Square One is produced by Kev Brown, Kaimbr, Roddy Rod, 14KT, and Black Milk. The album features appearances by Hassaan Mackey, yU, Sean Born, Kaimbr, Wordsworth, Supastition, Melanie Rutherford, and Boog Brown.

Kenn Starr spoke to The Real Hip-Hop about his hiatus from the rap world, joining Mello Music Group, and his new album, Square One.

TRHH: Explain the title of the new album, Square One.

Kenn Starr: Square One is very literal, man. When I first got down with Mello Music Group we kind of had some different ideas for a project to put out. It kind of went through some different phases. At one point I ended up scrapping what I had and scaled back and started my official next solo project. I just took it from scratch and went back in so, square one.

TRHH: How did you wind up doing the deal Mello Music Group?

Kenn Starr: Shout out to my man Oddisee. Oddisee was the connect on that. Mello was already familiar with my music but my man Oddisee helped facilitate that.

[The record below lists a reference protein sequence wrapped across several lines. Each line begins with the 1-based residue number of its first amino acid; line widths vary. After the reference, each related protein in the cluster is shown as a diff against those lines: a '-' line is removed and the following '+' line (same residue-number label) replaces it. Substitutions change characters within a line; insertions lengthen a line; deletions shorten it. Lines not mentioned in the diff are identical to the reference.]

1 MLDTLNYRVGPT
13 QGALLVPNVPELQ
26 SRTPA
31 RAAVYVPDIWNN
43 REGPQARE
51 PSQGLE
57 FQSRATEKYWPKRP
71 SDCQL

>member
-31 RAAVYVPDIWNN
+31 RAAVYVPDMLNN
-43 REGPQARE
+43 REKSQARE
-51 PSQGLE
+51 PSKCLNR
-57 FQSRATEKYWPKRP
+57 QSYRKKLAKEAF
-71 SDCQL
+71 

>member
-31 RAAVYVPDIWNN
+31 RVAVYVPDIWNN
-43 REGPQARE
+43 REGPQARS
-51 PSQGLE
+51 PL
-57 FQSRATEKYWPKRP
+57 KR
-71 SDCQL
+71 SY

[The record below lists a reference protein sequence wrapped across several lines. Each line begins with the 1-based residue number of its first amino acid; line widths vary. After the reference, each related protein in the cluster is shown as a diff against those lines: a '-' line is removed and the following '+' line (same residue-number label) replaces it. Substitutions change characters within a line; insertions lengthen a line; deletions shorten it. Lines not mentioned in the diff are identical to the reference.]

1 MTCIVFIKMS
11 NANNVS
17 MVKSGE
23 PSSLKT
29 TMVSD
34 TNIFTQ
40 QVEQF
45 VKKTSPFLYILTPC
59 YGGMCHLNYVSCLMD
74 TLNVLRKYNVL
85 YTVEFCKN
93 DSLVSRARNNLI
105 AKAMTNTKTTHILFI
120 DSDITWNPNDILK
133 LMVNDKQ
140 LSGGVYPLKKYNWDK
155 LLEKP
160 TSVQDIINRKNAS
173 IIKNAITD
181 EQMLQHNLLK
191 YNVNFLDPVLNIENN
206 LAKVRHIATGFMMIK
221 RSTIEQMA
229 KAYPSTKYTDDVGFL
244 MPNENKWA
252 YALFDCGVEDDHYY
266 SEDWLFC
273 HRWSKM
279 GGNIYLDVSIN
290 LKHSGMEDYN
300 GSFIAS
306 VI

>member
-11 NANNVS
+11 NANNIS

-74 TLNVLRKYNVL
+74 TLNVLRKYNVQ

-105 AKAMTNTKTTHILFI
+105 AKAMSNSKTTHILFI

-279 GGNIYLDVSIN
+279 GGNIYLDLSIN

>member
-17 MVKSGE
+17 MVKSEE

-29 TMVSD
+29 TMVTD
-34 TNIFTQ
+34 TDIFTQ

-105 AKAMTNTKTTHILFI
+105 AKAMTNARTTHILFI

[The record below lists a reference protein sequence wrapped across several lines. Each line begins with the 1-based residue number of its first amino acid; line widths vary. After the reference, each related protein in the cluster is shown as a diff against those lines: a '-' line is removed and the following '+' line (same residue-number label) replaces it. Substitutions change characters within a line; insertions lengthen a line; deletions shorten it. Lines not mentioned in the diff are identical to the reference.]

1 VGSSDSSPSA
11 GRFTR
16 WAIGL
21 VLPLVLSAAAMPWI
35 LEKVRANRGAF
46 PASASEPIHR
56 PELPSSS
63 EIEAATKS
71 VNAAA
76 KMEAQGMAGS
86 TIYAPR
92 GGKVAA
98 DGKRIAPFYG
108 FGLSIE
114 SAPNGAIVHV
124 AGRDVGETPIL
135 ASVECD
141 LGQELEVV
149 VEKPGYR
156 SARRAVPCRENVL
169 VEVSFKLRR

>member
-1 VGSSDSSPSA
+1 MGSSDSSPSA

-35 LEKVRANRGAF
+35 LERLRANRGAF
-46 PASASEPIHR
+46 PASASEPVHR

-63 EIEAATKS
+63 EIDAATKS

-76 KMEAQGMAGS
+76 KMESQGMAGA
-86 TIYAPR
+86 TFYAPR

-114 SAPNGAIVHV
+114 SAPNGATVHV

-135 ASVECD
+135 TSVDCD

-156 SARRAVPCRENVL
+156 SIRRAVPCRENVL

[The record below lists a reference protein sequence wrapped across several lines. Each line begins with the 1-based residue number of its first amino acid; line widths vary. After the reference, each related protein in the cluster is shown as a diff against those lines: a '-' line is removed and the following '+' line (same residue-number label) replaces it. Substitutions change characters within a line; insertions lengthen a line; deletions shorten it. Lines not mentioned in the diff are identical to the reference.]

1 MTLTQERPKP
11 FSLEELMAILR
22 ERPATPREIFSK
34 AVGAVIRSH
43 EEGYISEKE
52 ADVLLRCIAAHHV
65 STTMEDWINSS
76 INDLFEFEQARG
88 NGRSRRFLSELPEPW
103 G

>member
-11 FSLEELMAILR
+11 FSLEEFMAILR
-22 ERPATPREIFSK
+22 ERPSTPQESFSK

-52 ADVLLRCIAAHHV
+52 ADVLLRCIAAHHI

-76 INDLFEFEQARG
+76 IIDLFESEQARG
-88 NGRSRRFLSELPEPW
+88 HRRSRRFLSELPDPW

TRHH: Why was there over an 8-year gap between your first and second albums?

Kenn Starr: ‘Cause life will humble you [laughs]. With my first album and all the excitement surrounding that I just kind of got caught up chasing the rap dream. Life kicked in and I had to settle in and get myself together. During that time the label I was on folded so I was looking for a new place to call home. Once I did get back in the mix it was a couple of false starts and the next thing you know you look up and it’s been 8-9 years – it’s crazy. I feel so fortunate to have an opportunity because that’s a lifetime in today’s Hip-Hop time.

TRHH: How is this album different from Starr Status?